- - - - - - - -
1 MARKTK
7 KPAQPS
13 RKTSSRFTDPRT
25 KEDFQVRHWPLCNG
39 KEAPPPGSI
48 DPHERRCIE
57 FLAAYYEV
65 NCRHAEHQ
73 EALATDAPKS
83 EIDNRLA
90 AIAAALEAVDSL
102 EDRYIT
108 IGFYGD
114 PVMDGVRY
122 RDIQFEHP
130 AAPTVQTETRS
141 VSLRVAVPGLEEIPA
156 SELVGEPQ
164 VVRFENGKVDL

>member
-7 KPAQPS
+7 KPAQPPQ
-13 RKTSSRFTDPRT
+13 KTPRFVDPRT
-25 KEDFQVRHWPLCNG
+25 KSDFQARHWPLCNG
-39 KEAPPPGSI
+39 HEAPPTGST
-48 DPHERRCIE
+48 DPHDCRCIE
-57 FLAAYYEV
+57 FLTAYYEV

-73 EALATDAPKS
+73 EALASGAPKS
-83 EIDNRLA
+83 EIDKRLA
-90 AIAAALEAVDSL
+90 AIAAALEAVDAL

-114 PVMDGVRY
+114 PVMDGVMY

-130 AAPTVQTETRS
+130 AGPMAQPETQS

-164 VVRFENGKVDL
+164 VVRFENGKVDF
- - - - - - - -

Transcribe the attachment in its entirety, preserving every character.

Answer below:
1 MARKTK
7 KPAQPS
13 RKTSSRFTDPRT
25 KEDFQVRHWPLCNG
39 KEAPPPGSI
48 DPHERRCIE
57 FLAAYYEV
65 NCRHAEHQ
73 EALATDAPKS
83 EIDNRLA
90 AIAAALEAVDSL
102 EDRYIT
108 IGFYGD
114 PVMDGVRY
122 RDIQFEHP
130 AAPTVQTETRS
141 VSLRVAVPGLEEIPA
156 SELVGEPQ
164 VVRFENGKVDL

>member
-7 KPAQPS
+7 KPAQPPQ
-13 RKTSSRFTDPRT
+13 KTPRFVDPRT
-25 KEDFQVRHWPLCNG
+25 KSDFQARHWPLCNG
-39 KEAPPPGSI
+39 HEAPPTGST
-48 DPHERRCIE
+48 DPHDCRCIE
-57 FLAAYYEV
+57 FLTAYYEV

-73 EALATDAPKS
+73 EALASGAPKS
-83 EIDNRLA
+83 EIDKRLA
-90 AIAAALEAVDSL
+90 AIAAALEAVDAL

-114 PVMDGVRY
+114 PVMDGVMY

-130 AAPTVQTETRS
+130 AGPMAQPETQS

-164 VVRFENGKVDL
+164 VVRFENGKVDF